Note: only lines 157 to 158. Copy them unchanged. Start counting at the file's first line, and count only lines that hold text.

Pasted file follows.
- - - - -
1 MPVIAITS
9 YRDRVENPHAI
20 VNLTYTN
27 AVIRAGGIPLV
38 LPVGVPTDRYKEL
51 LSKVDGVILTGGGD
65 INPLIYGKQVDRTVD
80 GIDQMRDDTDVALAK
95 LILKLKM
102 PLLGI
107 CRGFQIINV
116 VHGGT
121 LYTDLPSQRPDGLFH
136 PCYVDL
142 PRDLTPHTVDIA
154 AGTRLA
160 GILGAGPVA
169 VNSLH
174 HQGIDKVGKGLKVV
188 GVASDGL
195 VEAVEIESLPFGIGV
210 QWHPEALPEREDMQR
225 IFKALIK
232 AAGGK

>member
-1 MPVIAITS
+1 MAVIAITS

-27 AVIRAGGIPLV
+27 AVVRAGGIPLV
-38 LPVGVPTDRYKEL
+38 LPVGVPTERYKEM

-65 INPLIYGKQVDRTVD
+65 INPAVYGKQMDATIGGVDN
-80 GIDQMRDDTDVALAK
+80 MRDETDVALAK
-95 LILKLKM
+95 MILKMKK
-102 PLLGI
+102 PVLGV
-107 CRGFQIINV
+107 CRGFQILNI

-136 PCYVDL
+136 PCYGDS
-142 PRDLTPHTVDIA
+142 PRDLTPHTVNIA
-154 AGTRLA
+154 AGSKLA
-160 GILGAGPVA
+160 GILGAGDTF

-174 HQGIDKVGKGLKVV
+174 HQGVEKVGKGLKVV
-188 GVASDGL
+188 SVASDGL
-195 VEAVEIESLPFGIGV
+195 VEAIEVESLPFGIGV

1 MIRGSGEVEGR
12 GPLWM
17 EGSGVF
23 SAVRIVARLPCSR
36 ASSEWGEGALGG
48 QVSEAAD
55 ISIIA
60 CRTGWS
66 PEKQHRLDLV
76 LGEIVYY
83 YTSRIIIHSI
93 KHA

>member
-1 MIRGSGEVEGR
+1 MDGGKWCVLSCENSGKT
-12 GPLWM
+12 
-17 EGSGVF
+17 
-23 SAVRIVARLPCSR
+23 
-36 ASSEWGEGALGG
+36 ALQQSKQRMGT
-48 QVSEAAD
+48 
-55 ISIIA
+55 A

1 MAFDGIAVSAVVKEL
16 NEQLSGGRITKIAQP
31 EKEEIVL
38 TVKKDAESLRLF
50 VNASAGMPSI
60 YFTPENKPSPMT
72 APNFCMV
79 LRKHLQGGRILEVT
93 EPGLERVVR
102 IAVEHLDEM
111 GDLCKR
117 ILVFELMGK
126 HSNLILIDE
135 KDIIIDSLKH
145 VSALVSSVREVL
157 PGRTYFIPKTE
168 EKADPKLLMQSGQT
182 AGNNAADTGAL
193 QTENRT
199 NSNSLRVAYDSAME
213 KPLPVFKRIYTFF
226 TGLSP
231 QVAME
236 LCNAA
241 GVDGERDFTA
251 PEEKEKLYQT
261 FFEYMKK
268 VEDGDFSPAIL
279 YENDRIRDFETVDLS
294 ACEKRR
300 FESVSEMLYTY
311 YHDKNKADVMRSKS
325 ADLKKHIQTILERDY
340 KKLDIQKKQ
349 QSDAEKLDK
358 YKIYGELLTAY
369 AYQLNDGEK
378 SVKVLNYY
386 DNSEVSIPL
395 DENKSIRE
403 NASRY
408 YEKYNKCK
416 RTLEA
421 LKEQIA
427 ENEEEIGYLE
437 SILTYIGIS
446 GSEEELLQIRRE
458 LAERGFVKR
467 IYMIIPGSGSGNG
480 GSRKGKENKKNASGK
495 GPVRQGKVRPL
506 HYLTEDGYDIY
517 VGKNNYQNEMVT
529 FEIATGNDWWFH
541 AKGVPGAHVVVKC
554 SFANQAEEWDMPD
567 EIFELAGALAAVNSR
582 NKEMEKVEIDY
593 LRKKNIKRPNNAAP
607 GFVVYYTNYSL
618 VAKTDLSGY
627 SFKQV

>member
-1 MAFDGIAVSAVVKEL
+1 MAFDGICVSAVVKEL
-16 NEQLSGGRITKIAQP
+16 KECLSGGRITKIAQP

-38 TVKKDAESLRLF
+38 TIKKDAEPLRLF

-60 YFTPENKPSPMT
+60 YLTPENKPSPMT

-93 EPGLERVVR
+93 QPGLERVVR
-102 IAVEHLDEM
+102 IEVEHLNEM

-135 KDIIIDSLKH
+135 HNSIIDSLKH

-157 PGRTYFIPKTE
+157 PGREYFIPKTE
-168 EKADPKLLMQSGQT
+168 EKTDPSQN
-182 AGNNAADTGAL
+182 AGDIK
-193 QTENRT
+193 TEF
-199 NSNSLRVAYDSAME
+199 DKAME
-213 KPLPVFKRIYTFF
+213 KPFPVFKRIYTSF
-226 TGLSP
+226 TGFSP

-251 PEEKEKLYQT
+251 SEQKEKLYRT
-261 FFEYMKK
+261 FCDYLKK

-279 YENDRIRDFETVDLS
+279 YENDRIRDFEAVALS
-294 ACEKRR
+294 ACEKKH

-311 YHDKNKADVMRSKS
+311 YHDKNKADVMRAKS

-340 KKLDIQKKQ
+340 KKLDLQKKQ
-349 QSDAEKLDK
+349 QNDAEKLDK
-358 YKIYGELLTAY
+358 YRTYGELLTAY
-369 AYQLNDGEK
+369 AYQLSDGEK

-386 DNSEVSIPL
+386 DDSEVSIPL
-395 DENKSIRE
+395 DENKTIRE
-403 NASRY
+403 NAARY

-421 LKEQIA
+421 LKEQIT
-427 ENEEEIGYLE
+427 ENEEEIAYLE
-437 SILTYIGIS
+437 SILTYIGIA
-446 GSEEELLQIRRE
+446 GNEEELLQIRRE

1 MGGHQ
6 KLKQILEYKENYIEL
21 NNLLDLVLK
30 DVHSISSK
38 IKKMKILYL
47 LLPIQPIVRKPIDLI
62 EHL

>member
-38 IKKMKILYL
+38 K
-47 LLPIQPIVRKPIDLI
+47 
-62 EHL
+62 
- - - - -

+102 IEVEHLNEM

-135 KDIIIDSLKH